Cast Iron Cookware
by Amanda Formaro
It has been said, over and over in fact, that there is nothing
better than food prepared in a cast iron pan. Several dishes,
including Mexican fajitas, Cajun seafood, sausage & eggs, and of
course, cornbread, are hailed as delicious when prepared in these
pans. Cast iron is also the cookware of choice amongst serious
campers and hikers, but be sure to bring the pack mule, this
stuff is heavy!
Why Cast Iron?
There are several reasons that people rave about this type of
cookware, many won't use anything else. Besides being an ideal
heat conductor, cast iron heats evenly and consistently, is
inexpensive, and will last a lifetime with the proper care. When
seasoned, a cast iron pan will be stick resistant and provide
delectable meals every time.
When you season cast iron, you are embedding grease in to the
pores of the cookware. Without proper seasoning, cast iron will
rust after coming in contact with water. To season your cookware,
first warm your pot or skillet, then rub a thin layer of
shortening (or corn oil as some cooks suggest) all over the
surface of the pan, inside and out. Lay the pan upside down
inside a 350 degree oven. Most cookware manufacturers suggest
heating the pan for one hour, while some cooks suggest up to 4-5
hours for just the right amount of seasoning. The shortening will
turn in to a non-sticky, hard coating. Allow the pan to cool
overnight as it will be quite hot. Remember, cast iron retains
heat very well, so allow for ample cooling time. Some cooks
recommend repeating this process one, or even two times, before
using your cookware. Seasoning should also be repeated after each
use of the cookware.
Note: Acidic foods, such as tomatoes, can deteriorate the
seasoned coating of your pots and pans.
Using Your Cast Iron
Preheat your cookware before preparing your meal. Water droplets
should sizzle, then roll and hop around the pan, when dropped on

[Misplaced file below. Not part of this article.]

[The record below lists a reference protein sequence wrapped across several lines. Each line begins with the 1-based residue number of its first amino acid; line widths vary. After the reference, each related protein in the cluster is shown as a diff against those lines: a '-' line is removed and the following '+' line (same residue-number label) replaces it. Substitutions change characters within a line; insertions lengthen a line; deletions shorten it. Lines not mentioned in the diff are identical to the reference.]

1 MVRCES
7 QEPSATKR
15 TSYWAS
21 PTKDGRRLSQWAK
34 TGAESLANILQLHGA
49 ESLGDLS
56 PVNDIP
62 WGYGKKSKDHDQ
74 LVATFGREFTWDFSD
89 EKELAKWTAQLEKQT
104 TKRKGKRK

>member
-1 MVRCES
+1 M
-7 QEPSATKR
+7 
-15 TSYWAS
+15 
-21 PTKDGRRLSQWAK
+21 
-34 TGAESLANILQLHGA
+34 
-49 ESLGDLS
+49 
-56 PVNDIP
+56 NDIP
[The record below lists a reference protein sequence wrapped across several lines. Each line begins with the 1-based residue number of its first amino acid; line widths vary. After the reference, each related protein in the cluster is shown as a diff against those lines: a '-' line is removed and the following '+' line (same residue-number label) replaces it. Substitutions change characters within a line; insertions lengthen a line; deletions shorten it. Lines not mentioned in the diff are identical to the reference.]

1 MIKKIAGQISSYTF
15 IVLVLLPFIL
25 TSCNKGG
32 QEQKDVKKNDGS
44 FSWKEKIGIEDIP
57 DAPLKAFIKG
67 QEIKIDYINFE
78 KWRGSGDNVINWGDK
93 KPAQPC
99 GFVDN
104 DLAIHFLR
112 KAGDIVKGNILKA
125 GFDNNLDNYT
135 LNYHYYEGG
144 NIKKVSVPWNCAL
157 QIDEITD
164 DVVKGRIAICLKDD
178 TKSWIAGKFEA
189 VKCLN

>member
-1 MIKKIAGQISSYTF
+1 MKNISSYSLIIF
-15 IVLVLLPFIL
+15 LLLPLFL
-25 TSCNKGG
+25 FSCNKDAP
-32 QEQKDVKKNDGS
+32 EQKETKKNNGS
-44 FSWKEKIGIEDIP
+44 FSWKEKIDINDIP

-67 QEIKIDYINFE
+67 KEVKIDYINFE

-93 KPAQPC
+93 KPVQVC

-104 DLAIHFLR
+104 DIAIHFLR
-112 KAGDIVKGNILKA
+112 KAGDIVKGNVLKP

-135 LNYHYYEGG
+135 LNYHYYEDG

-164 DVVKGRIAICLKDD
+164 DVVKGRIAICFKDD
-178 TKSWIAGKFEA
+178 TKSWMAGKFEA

to the heated surface. If water disappears immediately after
being dropped, the pan is too hot and will surely burn your food.
If water only rests and bubbles, the pan is not quite hot enough.
Caution: Do not pour significant amounts of cold liquid in to a
hot skillet or pot, this can cause the cast iron to break.
Blackened Catfish & Shrimp1/2 C paprika
6 T kosher salt
1/4 C coarsely ground black pepper
3 T basil
3 T file powder
2 T garlic powder
2 T dry mustard
2 T onion powder
2 T dried oregano
2 T cayenne (reduce by 1/2 if you want it mild)
2 T white pepper
2 T dried thyme
Mix all ingredients together to make the Cajun Dynamite Dust that
you will use in the Blackened Catfish. To store, place in an
airtight container in a cool, dark place.
Place the Cajun Dynamite Dust seasoning on a flat plate. Coat
each catfish fillet and shrimp with seasoning. Using your hands,
rub the seasoning into the fish and shrimp.
Heat a cast iron skillet over high heat until very hot, add
butter and heat until sizzling. Add catfish and shrimp and pan
fry until blackened on both sides, turning once. Serve on a bed
of Red Beans and Rice.
Famous Dave's Corn Bread with Honey Jalapeno Glaze
1 C yellow cornmeal
1 C stone ground cornmeal
1 (9 oz.) package yellow cake mix
2 tsp. baking powder
1 tsp. salt
1/8 tsp. cayenne
1/2 C milk
1/2 C buttermilk
1/4 C vegetable oil
2 eggs, beaten
2 T light brown sugar
2 T honey
1 T mayonnaise
Jalapeno Honey Glaze
1/2 C butter
1 large jalapeno pepper, seeded, finely diced
3 T red bell pepper, finely diced
1/4 C honey
1/8 tsp. cayenne
Combine cornmeals, cake mix, baking powder, salt and cayenne in a
bowl, set aside.
Combine milk, buttermilk, oil, eggs, brown sugar and honey in a